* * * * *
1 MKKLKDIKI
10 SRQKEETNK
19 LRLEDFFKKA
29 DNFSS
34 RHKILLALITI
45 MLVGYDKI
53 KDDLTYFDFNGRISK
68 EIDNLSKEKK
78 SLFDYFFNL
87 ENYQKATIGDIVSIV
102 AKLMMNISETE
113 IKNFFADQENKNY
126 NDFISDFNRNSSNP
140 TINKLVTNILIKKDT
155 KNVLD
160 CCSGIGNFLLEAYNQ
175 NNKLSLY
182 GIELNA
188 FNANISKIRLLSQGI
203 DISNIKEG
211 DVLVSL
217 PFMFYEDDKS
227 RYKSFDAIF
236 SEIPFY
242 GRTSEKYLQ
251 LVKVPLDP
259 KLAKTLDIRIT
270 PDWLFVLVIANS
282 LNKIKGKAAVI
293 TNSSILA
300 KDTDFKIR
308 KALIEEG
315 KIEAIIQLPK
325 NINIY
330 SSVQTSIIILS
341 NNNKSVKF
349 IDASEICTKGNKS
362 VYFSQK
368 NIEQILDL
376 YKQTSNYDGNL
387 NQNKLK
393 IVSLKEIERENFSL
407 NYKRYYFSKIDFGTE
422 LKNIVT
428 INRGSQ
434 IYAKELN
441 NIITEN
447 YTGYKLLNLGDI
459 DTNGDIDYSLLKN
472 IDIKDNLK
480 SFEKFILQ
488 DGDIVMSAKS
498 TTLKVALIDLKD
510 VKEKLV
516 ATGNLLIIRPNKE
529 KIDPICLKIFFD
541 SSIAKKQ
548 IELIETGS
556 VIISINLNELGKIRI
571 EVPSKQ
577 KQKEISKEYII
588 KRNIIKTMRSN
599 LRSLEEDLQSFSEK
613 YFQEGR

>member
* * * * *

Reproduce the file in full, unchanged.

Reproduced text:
1 MKKLKDIKI
10 SRQKEETNK
19 LRLEDFFKKA
29 DNFSS
34 RHKILLALITI
45 MLVGYDKI
53 KDDLTYFDFNGRISK
68 EIDNLSKEKK
78 SLFDYFFNL
87 ENYQKATIGDIVSIV
102 AKLMMNISETE
113 IKNFFADQENKNY
126 NDFISDFNRNSSNP
140 TINKLVTNILIKKDT
155 KNVLD
160 CCSGIGNFLLEAYNQ
175 NNKLSLY
182 GIELNA
188 FNANISKIRLLSQGI
203 DISNIKEG
211 DVLVSL
217 PFMFYEDDKS
227 RYKSFDAIF
236 SEIPFY
242 GRTSEKYLQ
251 LVKVPLDP
259 KLAKTLDIRIT
270 PDWLFVLVIANS
282 LNKIKGKAAVI
293 TNSSILA
300 KDTDFKIR
308 KALIEEG
315 KIEAIIQLPK
325 NINIY
330 SSVQTSIIILS
341 NNNKSVKF
349 IDASEICTKGNKS
362 VYFSQK
368 NIEQILDL
376 YKQTSNYDGNL
387 NQNKLK
393 IVSLKEIERENFSL
407 NYKRYYFSKIDFGTE
422 LKNIVT
428 INRGSQ
434 IYAKELN
441 NIITEN
447 YTGYKLLNLGDI
459 DTNGDIDYSLLKN
472 IDIKDNLK
480 SFEKFILQ
488 DGDIVMSAKS
498 TTLKVALIDLKD
510 VKEKLV
516 ATGNLLIIRPNKE
529 KIDPICLKIFFD
541 SSIAKKQ
548 IELIETGS
556 VIISINLNELGKIRI
571 EVPSKQ
577 KQKEISKEYII
588 KRNIIKTMRSN
599 LRSLEEDLQSFSEK
613 YFQEGR

>member